Karaokes in Tokyo to visit
Karaokes in Tokyo are ubiquitous and ingrained in Japanese culture
Image adapted from: @wyrdster
A night out in Japan will almost definitely lead to spending the remainder of the night in a karaoke bar, belting out your favourite tunes without a single care in the world. Deeply ingrained in Japanese culture, karaoke is all about letting go in front of friends.
“But which one?” you might ask. We understand – there are hundreds of karaoke bars and boxes spread all over Tokyo. Fret not, because we’ve compiled a list of karaoke chains and bars that’ll best suit your singing escapade.
1. Karaoke Kan (カラオケ館)
Room 601 of the Karaoke Kan Shibuya outlet
Image credit: Pinterest
Karaoke Kan is a large karaoke chain; you can practically find one of its branches near any train station in Tokyo by looking out for its neon blue-and-red signboard. Its most popular outlets are in Roppongi, Shinjuku and Shibuya. It has the cheapest rates amongst the popular karaoke chains in Tokyo.
Look out for the neon blue-and-red sign
Image adapted from: @igcait
The outlet in Shibuya was used in the filming of Lost in Translation. To recreate a cute Bill Murray and Scarlett Johansson moment, just ask for Room 601 or 602 and borrow a pink wig from their costume rack.
Image credit: Focus Features
Prices vary depending on the time of the day, and also differ from store to store. Karaoke Kan, like most karaokes, charges either by 30-minute blocks or a ‘free time’ flat-rate option that comes with an all-you-can-drink package. It’s best to walk into the karaoke and ask about the rates.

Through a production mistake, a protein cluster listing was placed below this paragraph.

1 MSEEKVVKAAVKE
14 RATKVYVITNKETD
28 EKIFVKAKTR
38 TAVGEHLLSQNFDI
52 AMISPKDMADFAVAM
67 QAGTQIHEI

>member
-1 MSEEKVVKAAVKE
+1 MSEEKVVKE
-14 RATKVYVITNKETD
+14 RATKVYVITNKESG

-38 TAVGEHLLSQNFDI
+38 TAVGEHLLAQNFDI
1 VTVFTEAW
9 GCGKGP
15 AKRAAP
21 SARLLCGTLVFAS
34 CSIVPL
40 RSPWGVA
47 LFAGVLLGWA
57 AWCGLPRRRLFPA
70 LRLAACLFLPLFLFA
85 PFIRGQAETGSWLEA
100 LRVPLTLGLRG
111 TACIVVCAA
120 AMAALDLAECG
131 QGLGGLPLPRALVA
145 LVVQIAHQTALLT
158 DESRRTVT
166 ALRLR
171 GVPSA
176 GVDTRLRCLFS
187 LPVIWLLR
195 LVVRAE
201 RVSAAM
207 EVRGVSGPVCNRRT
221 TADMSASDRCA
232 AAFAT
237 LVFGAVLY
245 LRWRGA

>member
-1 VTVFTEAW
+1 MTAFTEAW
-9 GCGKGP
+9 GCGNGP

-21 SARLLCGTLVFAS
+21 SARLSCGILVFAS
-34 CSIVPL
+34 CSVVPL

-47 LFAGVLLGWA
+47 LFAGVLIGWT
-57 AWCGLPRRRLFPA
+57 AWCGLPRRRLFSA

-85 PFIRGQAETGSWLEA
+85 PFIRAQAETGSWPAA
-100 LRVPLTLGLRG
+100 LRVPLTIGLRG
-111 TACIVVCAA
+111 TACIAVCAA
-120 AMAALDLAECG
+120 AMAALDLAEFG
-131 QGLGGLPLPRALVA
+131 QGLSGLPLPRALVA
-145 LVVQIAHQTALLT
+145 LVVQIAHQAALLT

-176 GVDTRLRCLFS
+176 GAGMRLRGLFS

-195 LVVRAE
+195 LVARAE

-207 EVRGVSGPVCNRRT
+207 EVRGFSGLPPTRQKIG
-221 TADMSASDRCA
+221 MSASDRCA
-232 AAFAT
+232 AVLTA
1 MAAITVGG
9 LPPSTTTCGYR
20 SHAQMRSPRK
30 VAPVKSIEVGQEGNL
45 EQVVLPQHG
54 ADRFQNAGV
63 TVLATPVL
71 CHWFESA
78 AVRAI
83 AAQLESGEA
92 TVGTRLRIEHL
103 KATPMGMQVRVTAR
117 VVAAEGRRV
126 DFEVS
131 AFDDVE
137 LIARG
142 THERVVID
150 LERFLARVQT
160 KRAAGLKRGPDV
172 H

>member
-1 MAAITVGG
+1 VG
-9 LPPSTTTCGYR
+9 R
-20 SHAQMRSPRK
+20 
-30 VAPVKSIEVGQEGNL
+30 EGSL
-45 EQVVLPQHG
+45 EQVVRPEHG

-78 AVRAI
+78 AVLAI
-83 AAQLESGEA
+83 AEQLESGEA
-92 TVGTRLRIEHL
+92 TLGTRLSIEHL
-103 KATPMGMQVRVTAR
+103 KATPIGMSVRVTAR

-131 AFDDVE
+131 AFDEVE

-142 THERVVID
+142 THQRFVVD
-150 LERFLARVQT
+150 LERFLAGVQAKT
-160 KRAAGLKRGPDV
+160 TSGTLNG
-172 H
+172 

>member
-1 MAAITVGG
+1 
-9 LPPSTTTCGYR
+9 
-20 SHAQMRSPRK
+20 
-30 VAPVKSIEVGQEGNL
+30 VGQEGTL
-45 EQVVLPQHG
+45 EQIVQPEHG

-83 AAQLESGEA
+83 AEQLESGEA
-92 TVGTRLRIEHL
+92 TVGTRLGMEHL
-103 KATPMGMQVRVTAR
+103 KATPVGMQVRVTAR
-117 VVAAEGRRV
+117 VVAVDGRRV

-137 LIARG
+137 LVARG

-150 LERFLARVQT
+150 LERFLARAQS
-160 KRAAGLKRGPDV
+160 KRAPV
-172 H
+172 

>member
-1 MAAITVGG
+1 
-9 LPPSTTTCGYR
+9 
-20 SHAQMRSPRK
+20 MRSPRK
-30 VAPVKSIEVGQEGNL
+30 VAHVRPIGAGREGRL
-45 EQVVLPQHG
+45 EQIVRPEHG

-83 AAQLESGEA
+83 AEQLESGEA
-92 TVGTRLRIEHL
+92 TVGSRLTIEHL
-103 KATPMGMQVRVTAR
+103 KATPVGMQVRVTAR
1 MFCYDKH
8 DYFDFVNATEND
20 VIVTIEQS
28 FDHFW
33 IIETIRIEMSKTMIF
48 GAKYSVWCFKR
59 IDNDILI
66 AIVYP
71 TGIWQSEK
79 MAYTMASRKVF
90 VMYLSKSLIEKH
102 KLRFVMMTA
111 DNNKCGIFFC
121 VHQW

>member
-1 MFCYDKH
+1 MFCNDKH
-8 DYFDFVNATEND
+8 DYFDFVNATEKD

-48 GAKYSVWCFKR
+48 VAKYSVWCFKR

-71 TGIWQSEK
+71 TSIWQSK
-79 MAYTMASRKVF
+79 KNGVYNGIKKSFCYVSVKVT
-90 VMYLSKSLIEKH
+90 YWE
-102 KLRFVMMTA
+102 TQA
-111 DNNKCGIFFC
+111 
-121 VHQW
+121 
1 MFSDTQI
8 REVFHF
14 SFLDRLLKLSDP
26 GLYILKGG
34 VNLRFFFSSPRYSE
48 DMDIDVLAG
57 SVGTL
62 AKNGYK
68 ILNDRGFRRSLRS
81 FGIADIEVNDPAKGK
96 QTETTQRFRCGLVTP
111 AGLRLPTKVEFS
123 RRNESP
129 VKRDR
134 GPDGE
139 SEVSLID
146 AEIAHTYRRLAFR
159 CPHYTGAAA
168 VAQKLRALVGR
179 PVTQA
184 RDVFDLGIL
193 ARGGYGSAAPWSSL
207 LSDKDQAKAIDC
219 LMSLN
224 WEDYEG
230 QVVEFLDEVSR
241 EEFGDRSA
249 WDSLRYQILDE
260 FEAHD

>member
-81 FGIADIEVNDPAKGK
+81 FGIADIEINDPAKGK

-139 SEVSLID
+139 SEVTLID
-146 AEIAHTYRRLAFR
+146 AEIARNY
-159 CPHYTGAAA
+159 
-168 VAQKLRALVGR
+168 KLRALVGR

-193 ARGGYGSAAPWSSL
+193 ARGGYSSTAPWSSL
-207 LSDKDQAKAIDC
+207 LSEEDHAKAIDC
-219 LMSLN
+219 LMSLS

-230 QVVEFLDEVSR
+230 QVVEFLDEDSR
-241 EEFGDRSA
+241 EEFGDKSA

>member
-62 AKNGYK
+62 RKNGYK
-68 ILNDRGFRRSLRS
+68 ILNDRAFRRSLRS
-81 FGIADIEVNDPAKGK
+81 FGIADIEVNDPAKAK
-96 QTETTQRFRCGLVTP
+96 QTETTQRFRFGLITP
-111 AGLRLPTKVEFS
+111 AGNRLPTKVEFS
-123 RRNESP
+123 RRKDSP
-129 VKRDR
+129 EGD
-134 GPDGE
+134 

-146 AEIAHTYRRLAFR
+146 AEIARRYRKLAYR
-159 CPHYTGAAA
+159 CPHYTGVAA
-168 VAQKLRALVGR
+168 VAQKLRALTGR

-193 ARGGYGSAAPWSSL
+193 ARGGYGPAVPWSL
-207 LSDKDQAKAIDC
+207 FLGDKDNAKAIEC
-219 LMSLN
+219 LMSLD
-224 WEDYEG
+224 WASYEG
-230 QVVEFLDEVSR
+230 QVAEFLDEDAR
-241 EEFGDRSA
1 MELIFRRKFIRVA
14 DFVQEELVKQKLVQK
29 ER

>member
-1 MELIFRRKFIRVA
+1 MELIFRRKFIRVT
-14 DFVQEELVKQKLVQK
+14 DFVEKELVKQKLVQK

As a rough estimate, the Shinjuku Kabukicho outlet charges ¥120 (~USD1.10) per half-hour block on weekdays and ¥546 (~USD5.10) on weeknights. The ‘free time’ option costs ¥1,320 (~USD12.30) on weeknights, from 11PM to 5AM.
2. Cote D’Azur (カラオケ コート・ダジュール)
Image credit: Cote D’Azur
Cote D’Azur has a wide selection of concept rooms, meant for any occasion you may have in mind. This includes de-stressing with colleagues after work in the Black Party Room, or bringing kids along to the child-friendly Family Room.
Black Party Room
Image credits: Cote D’Azur
The rooms in Cote D’Azur are fitted with a small stage and a microphone stand, complete with flashy disco lights to awaken the diva inside even the most introverted friend in the group.
Cote D’Azur also has an extensive menu, including pizzas, pancakes, and over 130 types of drinks. The Nijikai Course (second round course) is meant for night owls looking for another venue to party at after drinking at an izakaya or club. It costs ¥2,000/pax (~USD18.60) for snacks and 2 hours in the room, and another ¥2,000 (~USD18.60) for free-flow alcohol and soft drinks.
3. Big Echo
Image credit: @mpclark3
Big Echo is the largest karaoke chain in Japan, with outlets that can be found all over the different prefectures.
It boasts one of the largest selections of songs – not just in Japanese, but also in foreign languages such as English, Chinese, and Korean. There are many Japanese anime songs to select from, too.
Big Echo often collaborates with popular Japanese artists and some branches feature ‘collaboration rooms’. These rooms have 2 or 3 projectors that beam welcome messages from the artists, and videos from live concerts. Themed concept rooms are also common, and you can grab a costume in the lobby to fit the room’s theme.
The Little Mermaid-themed room
Image credit: @yuka81_
The rates are unique to each store. As a gauge, the Shibuya Centre-Gai Main Store charges ¥225 (~USD2.10) for 30 minutes on weekdays and ¥532 (~USD4.95) on weeknights. For ‘free time’ rates, it costs ¥1,125 (~USD10.50) on weekdays and ¥1,985 (~USD18.50) on weeknights.
Tip: Use the double projectors for a cool photo op.
Image credit: @itsmiu.notmiyu
Check out their list of stores in Tokyo here.
4. Uta Hiroba (カラオケルーム歌広場)